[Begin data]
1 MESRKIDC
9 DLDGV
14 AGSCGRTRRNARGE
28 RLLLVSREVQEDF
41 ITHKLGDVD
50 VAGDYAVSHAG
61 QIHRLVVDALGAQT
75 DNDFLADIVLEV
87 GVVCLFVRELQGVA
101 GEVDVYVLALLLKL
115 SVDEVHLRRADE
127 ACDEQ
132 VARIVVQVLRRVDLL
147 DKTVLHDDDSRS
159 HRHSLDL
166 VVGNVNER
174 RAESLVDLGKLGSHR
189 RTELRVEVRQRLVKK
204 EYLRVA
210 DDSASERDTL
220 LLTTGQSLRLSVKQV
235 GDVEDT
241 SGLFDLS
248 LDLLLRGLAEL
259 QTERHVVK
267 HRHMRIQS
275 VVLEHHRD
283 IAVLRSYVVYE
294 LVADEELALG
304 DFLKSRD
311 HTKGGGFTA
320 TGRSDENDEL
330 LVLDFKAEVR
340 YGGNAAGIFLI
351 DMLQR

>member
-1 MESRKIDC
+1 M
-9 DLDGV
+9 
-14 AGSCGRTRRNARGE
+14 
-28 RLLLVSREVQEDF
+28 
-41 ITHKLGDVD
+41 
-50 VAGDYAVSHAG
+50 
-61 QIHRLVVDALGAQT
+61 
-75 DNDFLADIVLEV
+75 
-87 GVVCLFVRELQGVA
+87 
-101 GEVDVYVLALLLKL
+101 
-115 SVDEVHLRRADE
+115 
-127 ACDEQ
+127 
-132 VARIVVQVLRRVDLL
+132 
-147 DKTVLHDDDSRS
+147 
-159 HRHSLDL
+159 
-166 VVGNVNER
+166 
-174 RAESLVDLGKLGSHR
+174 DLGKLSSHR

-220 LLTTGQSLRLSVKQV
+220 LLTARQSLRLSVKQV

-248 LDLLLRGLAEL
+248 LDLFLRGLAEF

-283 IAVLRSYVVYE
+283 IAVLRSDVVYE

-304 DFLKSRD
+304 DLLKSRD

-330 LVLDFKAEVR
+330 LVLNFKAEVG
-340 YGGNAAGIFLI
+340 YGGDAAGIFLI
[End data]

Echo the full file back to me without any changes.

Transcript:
1 MESRKIDC
9 DLDGV
14 AGSCGRTRRNARGE
28 RLLLVSREVQEDF
41 ITHKLGDVD
50 VAGDYAVSHAG
61 QIHRLVVDALGAQT
75 DNDFLADIVLEV
87 GVVCLFVRELQGVA
101 GEVDVYVLALLLKL
115 SVDEVHLRRADE
127 ACDEQ
132 VARIVVQVLRRVDLL
147 DKTVLHDDDSRS
159 HRHSLDL
166 VVGNVNER
174 RAESLVDLGKLGSHR
189 RTELRVEVRQRLVKK
204 EYLRVA
210 DDSASERDTL
220 LLTTGQSLRLSVKQV
235 GDVEDT
241 SGLFDLS
248 LDLLLRGLAEL
259 QTERHVVK
267 HRHMRIQS
275 VVLEHHRD
283 IAVLRSYVVYE
294 LVADEELALG
304 DFLKSRD
311 HTKGGGFTA
320 TGRSDENDEL
330 LVLDFKAEVR
340 YGGNAAGIFLI
351 DMLQR

>member
-1 MESRKIDC
+1 M
-9 DLDGV
+9 
-14 AGSCGRTRRNARGE
+14 
-28 RLLLVSREVQEDF
+28 
-41 ITHKLGDVD
+41 
-50 VAGDYAVSHAG
+50 
-61 QIHRLVVDALGAQT
+61 
-75 DNDFLADIVLEV
+75 
-87 GVVCLFVRELQGVA
+87 
-101 GEVDVYVLALLLKL
+101 
-115 SVDEVHLRRADE
+115 
-127 ACDEQ
+127 
-132 VARIVVQVLRRVDLL
+132 
-147 DKTVLHDDDSRS
+147 
-159 HRHSLDL
+159 
-166 VVGNVNER
+166 
-174 RAESLVDLGKLGSHR
+174 DLGKLSSHR

-220 LLTTGQSLRLSVKQV
+220 LLTARQSLRLSVKQV

-248 LDLLLRGLAEL
+248 LDLFLRGLAEF

-283 IAVLRSYVVYE
+283 IAVLRSDVVYE

-304 DFLKSRD
+304 DLLKSRD

-330 LVLDFKAEVR
+330 LVLNFKAEVG
-340 YGGNAAGIFLI
+340 YGGDAAGIFLI